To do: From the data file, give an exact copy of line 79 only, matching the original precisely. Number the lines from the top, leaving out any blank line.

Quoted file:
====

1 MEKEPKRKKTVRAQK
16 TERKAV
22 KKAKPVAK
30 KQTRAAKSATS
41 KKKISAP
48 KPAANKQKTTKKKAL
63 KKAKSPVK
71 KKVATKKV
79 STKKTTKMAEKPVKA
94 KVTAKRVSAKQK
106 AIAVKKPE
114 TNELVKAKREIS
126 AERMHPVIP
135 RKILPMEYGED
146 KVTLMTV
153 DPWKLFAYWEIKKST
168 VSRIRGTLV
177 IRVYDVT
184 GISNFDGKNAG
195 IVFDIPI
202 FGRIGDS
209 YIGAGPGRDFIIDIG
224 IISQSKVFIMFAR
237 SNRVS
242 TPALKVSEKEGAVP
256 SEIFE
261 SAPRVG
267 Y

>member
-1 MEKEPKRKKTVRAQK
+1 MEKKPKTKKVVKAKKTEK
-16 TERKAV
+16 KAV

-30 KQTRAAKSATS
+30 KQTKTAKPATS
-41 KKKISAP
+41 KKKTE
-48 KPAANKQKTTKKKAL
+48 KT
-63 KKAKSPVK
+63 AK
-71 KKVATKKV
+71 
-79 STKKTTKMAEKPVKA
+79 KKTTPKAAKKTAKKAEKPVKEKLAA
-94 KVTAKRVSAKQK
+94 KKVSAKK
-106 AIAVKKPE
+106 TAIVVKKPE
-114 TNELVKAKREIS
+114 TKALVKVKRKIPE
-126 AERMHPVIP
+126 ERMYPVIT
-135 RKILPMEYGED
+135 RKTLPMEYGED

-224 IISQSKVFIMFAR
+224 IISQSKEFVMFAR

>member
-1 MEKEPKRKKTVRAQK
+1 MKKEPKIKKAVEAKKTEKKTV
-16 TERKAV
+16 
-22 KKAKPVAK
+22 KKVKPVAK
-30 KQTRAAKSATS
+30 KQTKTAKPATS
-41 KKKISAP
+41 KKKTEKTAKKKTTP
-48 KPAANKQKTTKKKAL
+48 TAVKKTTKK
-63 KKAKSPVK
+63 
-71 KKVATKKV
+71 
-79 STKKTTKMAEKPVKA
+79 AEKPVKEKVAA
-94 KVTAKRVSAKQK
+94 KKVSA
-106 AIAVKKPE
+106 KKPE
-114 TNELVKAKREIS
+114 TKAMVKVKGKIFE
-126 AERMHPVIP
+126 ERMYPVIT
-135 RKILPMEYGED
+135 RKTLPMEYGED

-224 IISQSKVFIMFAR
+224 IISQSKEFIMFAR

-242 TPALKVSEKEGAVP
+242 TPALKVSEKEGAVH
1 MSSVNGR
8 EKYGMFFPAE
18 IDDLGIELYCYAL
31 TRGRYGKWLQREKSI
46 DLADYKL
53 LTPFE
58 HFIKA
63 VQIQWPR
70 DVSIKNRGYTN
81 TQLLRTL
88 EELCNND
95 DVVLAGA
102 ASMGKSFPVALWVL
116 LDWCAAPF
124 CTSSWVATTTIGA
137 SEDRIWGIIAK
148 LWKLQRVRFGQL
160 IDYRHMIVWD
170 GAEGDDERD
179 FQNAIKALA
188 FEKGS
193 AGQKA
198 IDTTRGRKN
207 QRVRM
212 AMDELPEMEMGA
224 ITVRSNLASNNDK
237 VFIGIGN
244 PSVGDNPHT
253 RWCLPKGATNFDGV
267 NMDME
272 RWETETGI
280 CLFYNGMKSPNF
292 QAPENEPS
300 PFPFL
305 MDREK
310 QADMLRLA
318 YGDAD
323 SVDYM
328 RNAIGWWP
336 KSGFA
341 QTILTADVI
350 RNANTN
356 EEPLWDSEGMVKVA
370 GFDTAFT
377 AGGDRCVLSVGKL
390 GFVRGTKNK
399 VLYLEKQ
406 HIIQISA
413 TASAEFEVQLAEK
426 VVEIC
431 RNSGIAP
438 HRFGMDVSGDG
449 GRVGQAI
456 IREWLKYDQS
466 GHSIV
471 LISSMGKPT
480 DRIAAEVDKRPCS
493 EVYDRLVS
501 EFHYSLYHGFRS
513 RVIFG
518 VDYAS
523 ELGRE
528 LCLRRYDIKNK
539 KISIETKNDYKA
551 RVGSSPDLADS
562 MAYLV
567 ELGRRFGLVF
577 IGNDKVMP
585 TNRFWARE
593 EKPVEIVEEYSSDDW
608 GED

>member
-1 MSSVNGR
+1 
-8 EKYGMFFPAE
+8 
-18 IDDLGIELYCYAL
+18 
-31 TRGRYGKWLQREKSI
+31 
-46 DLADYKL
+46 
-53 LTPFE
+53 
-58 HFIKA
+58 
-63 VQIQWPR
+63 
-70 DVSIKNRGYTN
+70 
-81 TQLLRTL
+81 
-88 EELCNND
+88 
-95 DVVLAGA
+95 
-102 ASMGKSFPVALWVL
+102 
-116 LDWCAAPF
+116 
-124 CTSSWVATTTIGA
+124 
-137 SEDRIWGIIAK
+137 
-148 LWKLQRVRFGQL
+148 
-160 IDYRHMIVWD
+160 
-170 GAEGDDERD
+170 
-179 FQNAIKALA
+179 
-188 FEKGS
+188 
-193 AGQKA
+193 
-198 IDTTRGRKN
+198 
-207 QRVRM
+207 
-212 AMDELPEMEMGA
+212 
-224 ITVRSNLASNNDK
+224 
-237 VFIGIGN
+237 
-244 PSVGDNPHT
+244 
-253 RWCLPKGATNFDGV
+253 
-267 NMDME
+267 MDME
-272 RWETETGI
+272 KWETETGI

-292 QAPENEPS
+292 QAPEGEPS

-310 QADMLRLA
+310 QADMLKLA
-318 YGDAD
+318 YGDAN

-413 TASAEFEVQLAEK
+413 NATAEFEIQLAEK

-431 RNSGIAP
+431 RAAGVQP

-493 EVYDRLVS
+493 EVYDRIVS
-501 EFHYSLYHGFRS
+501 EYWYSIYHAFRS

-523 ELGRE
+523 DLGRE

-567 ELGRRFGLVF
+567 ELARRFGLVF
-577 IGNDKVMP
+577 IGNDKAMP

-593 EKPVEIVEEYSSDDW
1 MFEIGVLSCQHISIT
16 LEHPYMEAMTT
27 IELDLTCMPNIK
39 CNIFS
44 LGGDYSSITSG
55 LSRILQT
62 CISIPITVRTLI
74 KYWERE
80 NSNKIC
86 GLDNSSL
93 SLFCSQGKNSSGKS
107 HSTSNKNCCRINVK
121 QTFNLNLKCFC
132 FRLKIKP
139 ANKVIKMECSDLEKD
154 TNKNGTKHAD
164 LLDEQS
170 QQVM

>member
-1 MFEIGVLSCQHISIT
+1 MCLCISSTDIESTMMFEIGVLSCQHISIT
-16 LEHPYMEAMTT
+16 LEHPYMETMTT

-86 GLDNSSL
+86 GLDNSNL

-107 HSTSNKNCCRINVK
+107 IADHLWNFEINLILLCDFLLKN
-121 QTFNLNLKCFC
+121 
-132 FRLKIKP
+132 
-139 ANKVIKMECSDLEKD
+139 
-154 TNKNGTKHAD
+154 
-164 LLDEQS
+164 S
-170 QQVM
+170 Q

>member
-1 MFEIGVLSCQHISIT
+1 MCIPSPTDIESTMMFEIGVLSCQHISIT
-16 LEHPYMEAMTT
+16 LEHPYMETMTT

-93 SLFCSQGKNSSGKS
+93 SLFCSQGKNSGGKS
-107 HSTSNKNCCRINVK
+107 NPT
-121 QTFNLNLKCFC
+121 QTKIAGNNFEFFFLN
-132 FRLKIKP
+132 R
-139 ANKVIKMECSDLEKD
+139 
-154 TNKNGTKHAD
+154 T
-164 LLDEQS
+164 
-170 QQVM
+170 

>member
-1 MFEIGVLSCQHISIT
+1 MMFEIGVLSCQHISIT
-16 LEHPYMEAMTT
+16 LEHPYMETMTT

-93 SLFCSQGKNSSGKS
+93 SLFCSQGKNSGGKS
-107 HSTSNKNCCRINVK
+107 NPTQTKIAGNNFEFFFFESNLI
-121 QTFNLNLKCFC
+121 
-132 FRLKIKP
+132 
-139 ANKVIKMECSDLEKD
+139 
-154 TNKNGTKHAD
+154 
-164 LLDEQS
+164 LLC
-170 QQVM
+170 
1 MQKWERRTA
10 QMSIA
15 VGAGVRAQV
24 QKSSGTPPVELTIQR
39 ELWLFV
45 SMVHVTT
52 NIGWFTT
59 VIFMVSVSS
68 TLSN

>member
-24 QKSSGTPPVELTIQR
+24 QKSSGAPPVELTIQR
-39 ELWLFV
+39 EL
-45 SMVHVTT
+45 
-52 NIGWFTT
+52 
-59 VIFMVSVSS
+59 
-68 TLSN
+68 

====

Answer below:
-106 AIAVKKPE